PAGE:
This paper examines insults, both verbal and non-verbal, on the premise that societies the world over have adopted an ambivalent attitude towards the creation and use of insult. The ambivalence argument is grounded in the sheer preponderance of both institutionalised and informal usages of verbal and non-verbal insults, through the arts mainly, as well as the tabooing regimes of insults in the same societies. The paper argues that the worldwide attitude of ambivalence towards the creation and usage of insult is not double standards but rather a delicate balancing act for the attainment of psycho-social goals such as catharsis and entertainment on one hand and the moderation of the social conflicts caused by verbal and non-verbal insults. The paper argues further that since neither the sanctioned uses of insult nor its tabooing do fully guarantee the attainment of the psycho-social necessities mentioned, the ambivalent attitude provides the needed framework for managing the creation and usage of insult as a necessary evil. Social navigation between sanctioned usages and tabooing of insults seems to be guided by the principles of ‘context’ and ‘intent’ of creation and usage of insult.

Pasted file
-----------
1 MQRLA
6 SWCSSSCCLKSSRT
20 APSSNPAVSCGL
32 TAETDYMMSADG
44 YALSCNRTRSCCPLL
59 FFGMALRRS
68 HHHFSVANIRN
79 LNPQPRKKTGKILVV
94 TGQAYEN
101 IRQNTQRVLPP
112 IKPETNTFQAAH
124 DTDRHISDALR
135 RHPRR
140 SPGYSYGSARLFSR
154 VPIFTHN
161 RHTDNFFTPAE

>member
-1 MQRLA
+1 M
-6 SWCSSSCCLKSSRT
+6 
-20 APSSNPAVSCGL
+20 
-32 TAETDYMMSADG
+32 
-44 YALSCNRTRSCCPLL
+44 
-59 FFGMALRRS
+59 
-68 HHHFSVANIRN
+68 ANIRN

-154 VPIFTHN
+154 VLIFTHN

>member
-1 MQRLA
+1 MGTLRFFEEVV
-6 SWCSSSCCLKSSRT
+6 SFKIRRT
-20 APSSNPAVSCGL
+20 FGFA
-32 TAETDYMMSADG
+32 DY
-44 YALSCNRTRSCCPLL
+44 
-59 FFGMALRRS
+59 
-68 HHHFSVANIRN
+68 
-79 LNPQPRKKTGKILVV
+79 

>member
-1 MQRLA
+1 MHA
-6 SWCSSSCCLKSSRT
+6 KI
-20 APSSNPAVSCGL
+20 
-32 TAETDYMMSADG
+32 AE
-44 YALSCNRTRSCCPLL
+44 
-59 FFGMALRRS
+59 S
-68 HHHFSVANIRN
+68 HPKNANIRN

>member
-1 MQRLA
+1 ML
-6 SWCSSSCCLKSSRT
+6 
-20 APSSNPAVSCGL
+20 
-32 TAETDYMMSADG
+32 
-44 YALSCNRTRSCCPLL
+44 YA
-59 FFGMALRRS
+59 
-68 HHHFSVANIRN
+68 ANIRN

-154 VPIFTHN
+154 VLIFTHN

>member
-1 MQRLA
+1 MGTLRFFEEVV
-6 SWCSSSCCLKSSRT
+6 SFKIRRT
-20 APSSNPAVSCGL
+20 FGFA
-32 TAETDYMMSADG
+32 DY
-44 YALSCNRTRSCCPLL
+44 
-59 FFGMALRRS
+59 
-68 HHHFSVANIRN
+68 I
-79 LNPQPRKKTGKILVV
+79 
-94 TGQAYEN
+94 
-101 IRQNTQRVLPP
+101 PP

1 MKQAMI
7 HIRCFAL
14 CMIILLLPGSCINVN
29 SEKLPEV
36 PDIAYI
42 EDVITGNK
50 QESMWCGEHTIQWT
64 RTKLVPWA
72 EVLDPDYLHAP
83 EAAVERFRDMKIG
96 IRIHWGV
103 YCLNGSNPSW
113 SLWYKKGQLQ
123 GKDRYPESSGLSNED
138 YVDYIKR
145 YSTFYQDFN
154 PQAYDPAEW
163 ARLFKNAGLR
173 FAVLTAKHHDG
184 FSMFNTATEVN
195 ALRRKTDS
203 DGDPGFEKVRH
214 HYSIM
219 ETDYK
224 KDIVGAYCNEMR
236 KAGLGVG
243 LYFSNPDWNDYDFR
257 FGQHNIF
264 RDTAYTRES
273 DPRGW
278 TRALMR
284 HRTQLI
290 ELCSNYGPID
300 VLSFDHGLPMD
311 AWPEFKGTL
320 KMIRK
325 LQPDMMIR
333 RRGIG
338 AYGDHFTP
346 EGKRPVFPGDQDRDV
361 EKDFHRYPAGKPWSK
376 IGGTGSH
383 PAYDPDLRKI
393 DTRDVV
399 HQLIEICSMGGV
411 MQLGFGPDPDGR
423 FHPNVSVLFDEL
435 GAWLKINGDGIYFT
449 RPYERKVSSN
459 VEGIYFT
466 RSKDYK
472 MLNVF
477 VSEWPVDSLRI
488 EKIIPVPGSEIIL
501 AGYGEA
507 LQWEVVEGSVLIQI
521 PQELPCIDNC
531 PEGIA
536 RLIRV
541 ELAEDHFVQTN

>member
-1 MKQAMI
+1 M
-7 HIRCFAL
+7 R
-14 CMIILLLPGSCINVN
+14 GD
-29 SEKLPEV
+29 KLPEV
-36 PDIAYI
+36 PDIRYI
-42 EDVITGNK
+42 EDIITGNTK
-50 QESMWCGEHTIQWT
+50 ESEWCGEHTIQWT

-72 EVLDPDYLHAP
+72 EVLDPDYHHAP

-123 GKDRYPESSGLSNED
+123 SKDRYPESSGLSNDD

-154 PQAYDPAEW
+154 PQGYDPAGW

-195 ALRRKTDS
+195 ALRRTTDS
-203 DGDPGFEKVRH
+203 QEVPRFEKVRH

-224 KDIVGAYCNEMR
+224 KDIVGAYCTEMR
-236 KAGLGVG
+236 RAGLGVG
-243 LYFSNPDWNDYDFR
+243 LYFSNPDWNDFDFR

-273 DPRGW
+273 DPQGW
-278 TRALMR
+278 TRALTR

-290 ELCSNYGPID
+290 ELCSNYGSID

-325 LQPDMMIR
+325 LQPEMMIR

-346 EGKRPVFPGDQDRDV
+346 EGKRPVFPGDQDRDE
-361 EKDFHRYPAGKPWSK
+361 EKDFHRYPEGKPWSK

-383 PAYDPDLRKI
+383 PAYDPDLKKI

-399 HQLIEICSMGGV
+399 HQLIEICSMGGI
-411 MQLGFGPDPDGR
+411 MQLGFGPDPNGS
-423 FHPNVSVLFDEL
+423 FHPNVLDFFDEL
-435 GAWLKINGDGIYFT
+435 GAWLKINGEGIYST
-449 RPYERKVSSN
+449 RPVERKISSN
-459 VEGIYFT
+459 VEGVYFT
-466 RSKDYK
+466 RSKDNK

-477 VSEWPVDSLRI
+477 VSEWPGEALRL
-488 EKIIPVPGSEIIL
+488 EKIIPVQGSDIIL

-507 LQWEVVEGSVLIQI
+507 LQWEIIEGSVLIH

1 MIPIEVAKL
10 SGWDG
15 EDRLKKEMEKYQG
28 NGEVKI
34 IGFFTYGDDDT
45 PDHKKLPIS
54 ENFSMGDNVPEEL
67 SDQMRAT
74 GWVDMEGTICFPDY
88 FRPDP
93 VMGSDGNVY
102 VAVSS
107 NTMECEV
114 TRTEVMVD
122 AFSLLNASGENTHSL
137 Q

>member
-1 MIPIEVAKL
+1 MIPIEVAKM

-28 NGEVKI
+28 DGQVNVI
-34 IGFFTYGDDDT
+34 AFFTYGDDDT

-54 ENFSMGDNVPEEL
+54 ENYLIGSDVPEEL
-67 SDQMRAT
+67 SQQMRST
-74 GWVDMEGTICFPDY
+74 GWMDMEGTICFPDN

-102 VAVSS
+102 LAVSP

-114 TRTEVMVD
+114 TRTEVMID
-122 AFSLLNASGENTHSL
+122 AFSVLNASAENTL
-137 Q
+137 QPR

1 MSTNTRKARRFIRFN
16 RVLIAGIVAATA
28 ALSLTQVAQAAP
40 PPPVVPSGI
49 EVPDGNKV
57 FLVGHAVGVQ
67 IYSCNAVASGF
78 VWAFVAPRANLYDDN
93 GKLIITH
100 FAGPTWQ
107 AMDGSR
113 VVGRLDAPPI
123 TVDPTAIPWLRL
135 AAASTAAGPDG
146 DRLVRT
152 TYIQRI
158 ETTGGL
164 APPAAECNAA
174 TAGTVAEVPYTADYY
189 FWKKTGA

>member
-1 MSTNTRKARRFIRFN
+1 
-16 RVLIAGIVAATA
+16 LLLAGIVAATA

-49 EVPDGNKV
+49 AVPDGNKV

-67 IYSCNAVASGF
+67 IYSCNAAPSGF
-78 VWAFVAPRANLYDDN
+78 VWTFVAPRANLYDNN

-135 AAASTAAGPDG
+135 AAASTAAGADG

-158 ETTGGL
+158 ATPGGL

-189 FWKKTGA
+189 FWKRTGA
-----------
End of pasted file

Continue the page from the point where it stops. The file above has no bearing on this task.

Key words: Tabooing insult, institutionalised usage, worldwide ambivalence, psycho-social goals, context, intent.
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